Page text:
Who Owns Your Invention? The Concepts and Inventions Assignment Clause, Work-For-Hire, and the Shop Right Doctrine.

In the modern employment context, there are plenty of on-boarding documents, including a handbook, that the employee may be asked to sign as part of getting hired. Lurking in these pages of seemingly innocuous workplace policies may be critical obligations and restrictions that significantly restrict the employee’s rights. For example, non-compete and non-solicitation clauses are becoming more and more common in all industries. Also, there may be another Trojan Horse to watch for, especially in high-tech industries – the so-called “concepts and inventions assignment clause.” This clause essentially assigns all of the employee’s inventions, innovations, and discoveries that they make or create while working for the employer to the employer. And even in the absence of such a clause, the employer may claim rights as work-for-hire, or have limited rights under the “shop right doctrine.”

A “concepts and inventions clause” is a contractual obligation that is becoming increasingly standard in employment documents. It can be stand-alone, part of an employment contract, or even hidden in an employee handbook or manual. The clause gives the employer automatic and exclusive rights to inventions, conceptualizations, and other ideas created during the employer-employee relationship. The idea is that since the employer is paying the employee to dedicate 100% of his or her time to the business, and the employer is also providing the tools, space, and other means for the employee to work, the employer owns all of the fruits of the employee’s labor. The scope and breadth of the contract is up to the parties. However, some states (most notably California), limit the scope of such agreements by law. In those states, the agreement may not cover independent inventions – meaning inventions that are created on the employee’s own time without using any of the employer’s resources. For example, if an employee is a software designer, but goes home and creates a new type of mechanical circular saw in her garage during evening hours. Even if there is a general assignment clause, it likely would not be enforceable. Michigan does not have a law limiting the scope of the assignment clause/contract, which means that a Michigan employer could potentially claim rights to the new saw design, even if the invention has nothing to do with the employer.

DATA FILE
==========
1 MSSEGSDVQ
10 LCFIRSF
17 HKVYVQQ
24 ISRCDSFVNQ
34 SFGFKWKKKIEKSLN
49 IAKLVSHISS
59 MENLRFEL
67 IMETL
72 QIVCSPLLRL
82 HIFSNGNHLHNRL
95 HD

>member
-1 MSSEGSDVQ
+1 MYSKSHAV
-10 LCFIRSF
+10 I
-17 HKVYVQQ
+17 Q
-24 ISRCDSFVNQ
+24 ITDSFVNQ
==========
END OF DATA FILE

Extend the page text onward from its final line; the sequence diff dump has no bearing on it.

In a high-tech context, a “concepts and inventions clause” may also list express exclusions. If Company A is hiring an inventor, the inventor would list all of the prior inventions that Company A has no rights to and the inventor retains. At the same time, the list benefits Company A because the inventor cannot later claim rights to an invention that is not on the list. Additionally, the clause (whether it is stand-alone or part of a broader employment agreement) often contains an integration clause, which prevents parties from claiming they had a side-deal or different understanding. And, there are “teeth” to provide that in case of a litigated dispute, the losing party would pay the prevailing party’s attorney fees, thereby discouraging lawsuits over ownership of an invention.

A similar situation occurs when an employer hires an employee for a specific purpose – that is to create a work-for-hire. Even without a contractual assignment clause, the employer will own the rights to any resulting invention where it is the outcome of the specific employment relationship. For example, Company A hires an engineer to invent a new chassis platform to use across Company A’s pickup truck line. The work results in a patentable invention and Company A owns 100% of the rights to the chassis. Even if the inventor did some of the work on his or her own time or otherwise made out-of-work contributions to the project, it would be considered a “work-for-hire” where the employer – or the “hirer” – owns all rights to the resulting innovation. The owner Company A is then free to license, sell, or otherwise assign the patent rights, and keep all of the profit, without providing the inventor with any additional compensation.